Things you may not know about the Congress of Racial Equality
CORE was founded by a group of students on the Campus of the University of Chicago.
Many of the founders of CORE where followers of the Ghandian principles of non-violent civil disobedience and belonged to an organization called F.O.R. (Fellowship of Reconciliation).
CORE was first known as the Committee on Racial Equality.
Bayard Rustin was one of the original leaders of CORE.
CORE moved its main offices and headquarters to New York City in the late 50’s. The office was located on Park Row directly opposite New York's City Hall.
CORE's 1st National Director, James Farmer, served as Under-Secretary of Labor for President Richard Nixon. He later ran unsuccessfully for Congress as a Republican in Brooklyn, NY against Shirley Chisolm.
James Chaney, Andrew Goodman and Michael Schwerner, the three young civil rights workers who were murdered by the KKK in 1964 in Philadelphia, Mississippi were members of CORE on assignment to the Freedom Summer Voter Registration project. Their murders were the subject of the hit movie ‘Mississippi Burning.’
CORE's 2nd National Director Floyd McKissick left in 1968 to organize a pilot program in Black Economic Development in North Carolina called ‘Soul City.’
For a brief period in 1968, Wilfred Ussery, a relatively unknown activist from California, served as Chairman of CORE.
Before taking over as the National Director of CORE, Roy Innis, founded the Harlem Commonwealth Council (HCC) and served as its first Executive Director. HCC still exists today as a major funding vehicle and source for many successful economic development projects in Harlem and other African American Communities.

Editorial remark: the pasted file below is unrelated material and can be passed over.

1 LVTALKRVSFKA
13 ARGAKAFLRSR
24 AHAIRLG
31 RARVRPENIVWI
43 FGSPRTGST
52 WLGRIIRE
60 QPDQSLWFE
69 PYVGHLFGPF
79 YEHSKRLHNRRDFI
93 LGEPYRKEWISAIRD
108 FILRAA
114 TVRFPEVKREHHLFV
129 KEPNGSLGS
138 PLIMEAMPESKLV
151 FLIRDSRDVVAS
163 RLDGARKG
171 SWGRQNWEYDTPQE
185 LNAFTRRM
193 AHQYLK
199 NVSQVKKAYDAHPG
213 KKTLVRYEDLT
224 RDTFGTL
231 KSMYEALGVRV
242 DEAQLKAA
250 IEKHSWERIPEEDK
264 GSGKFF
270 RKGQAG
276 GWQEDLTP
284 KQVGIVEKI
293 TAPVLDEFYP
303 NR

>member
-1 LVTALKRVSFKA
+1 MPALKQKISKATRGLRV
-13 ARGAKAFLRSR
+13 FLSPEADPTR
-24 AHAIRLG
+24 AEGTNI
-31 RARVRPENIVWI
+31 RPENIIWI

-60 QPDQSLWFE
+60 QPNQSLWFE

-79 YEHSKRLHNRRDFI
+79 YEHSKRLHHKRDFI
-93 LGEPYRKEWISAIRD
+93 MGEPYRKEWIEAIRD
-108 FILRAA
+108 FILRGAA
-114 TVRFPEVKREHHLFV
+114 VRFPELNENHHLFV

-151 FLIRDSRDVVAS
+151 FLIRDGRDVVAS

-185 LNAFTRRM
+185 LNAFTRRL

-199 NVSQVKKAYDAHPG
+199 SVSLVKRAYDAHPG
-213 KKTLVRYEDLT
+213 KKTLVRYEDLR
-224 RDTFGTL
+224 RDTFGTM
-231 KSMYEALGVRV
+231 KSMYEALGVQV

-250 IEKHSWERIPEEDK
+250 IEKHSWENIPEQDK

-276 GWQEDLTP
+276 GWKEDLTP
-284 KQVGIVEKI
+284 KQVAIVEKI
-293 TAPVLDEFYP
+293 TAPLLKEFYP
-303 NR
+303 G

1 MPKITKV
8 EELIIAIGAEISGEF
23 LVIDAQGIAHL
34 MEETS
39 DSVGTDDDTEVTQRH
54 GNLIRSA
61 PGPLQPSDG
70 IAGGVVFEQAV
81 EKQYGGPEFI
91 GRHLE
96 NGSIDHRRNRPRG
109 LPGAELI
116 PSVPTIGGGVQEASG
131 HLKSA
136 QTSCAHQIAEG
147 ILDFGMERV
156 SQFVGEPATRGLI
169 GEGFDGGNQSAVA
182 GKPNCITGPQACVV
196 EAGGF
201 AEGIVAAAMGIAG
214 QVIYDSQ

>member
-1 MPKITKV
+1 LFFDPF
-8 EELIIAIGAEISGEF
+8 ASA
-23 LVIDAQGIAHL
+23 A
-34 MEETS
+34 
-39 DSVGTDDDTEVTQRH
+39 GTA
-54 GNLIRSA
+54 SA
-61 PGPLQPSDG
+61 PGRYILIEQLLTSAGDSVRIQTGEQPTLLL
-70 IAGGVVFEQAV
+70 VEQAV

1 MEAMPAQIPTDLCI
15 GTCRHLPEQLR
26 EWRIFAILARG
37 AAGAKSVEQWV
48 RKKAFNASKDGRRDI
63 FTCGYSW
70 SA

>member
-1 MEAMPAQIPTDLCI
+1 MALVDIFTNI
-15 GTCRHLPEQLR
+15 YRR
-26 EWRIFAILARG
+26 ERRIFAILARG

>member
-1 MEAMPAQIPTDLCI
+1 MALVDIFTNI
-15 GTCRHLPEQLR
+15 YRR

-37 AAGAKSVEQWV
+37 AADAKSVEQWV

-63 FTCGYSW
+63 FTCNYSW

CORE was the first civil rights organization in this country to have been awarded a special non-governmental consultative status (NGO) at the United Nations. CORE is currently assigned to two of the United Nations' most prestigious departments: (1) the United Nations Department of Public Information (UNDPI), and (2) United Nations Economic and Social Council (UNESCO).
CORE Chairman, Roy Innis, was the first African American to attend the O.A.U. (Organization of African Unity) conference as a delegate. Prior to that, attendees from places other than Africa had only been granted ‘observer’ status.
In 1968 CORE became the first Black Organization in U.S. History to draft a bill that was introduced into Congress. The Community Self-Determination Bill that was drafted by CORE Chairman Roy Innis, garnered bipartisan sponsorship of one-third of the Senate and over 50 Congressmen.
CORE was one of only 9 organizations nationwide chosen by the Department of Justice to coordinate the implementation of the Immigration Reform and Control Act of 1986 (IRCA-1986).
Following the 9/11 terrorist attacks on America, CORE was one of a hand-full of non- governmental agencies invited to serve in an official capacity at the Disaster Assistance Service Center (DASC) established by FEMA and the NYC to help victims of the World Trade Center collapse.